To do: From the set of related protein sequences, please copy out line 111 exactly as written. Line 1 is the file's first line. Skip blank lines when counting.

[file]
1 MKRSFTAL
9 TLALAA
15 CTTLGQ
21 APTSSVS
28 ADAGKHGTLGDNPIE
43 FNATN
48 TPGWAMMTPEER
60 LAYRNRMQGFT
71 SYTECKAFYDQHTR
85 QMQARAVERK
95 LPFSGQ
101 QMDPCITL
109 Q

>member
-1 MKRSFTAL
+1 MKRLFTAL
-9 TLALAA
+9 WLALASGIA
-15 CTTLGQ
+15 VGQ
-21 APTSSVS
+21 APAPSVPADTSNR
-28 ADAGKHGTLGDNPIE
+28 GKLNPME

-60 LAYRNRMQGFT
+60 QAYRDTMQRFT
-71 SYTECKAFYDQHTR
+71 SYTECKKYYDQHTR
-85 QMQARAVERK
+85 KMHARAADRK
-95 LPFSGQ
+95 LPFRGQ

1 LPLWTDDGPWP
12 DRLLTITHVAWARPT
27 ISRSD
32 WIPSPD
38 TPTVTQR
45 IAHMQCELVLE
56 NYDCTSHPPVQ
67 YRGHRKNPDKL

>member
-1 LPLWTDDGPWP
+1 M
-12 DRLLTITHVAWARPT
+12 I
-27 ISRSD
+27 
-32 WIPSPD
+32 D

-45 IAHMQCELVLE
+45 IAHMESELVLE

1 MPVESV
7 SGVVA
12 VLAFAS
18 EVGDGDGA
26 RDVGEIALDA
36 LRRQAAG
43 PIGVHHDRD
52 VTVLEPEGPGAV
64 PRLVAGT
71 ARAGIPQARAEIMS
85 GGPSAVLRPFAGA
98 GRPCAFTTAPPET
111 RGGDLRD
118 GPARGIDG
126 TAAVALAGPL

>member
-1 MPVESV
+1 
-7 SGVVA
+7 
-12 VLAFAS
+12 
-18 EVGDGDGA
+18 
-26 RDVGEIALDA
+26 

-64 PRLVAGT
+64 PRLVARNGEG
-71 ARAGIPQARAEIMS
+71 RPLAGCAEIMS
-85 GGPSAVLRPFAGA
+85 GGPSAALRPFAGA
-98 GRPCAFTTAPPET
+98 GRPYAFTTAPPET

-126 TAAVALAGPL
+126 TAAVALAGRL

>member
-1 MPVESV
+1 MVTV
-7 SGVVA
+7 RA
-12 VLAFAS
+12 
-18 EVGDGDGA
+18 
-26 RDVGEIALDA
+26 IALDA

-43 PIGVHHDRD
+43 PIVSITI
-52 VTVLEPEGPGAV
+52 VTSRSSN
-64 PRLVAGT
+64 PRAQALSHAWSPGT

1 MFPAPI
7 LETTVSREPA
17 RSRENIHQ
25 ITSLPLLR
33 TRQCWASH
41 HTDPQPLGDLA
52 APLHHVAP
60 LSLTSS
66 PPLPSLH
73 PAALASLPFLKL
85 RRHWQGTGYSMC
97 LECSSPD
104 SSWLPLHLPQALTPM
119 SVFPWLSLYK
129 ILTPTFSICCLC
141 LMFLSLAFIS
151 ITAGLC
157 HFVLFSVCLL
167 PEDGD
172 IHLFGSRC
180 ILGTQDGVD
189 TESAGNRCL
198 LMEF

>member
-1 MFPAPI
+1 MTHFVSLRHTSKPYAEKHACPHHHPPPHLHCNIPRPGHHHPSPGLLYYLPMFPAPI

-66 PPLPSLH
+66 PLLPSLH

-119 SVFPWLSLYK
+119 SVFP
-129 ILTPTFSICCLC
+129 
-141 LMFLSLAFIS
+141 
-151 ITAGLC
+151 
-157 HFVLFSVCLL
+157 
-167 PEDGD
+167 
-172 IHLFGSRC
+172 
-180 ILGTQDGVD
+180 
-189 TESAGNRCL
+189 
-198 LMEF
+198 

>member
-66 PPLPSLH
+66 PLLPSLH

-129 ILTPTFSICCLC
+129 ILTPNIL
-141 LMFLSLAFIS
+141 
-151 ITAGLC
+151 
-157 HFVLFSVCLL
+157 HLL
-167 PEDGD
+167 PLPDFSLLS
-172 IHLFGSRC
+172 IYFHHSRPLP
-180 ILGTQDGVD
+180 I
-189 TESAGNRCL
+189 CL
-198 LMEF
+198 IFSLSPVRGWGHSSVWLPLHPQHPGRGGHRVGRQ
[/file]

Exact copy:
52 APLHHVAP